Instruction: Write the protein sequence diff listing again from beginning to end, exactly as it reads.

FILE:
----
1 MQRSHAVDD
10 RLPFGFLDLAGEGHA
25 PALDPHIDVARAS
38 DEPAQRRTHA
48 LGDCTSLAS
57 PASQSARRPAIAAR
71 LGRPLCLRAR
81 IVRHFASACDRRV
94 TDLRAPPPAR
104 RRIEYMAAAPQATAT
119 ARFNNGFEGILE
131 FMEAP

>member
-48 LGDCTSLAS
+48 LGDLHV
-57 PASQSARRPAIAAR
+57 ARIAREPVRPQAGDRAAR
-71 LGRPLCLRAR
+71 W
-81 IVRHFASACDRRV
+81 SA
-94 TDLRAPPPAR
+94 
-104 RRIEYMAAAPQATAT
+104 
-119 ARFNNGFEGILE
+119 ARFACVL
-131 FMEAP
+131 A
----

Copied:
1 MQRSHAVDD
10 RLPFGFLDLAGEGHA
25 PALDPHIDVARAS
38 DEPAQRRTHA
48 LGDCTSLAS
57 PASQSARRPAIAAR
71 LGRPLCLRAR
81 IVRHFASACDRRV
94 TDLRAPPPAR
104 RRIEYMAAAPQATAT
119 ARFNNGFEGILE
131 FMEAP

>member
-48 LGDCTSLAS
+48 LGDLHV
-57 PASQSARRPAIAAR
+57 ARIAREPVRPQAGDRAAR
-71 LGRPLCLRAR
+71 W
-81 IVRHFASACDRRV
+81 SA
-94 TDLRAPPPAR
+94 
-104 RRIEYMAAAPQATAT
+104 
-119 ARFNNGFEGILE
+119 ARFACVL
-131 FMEAP
+131 A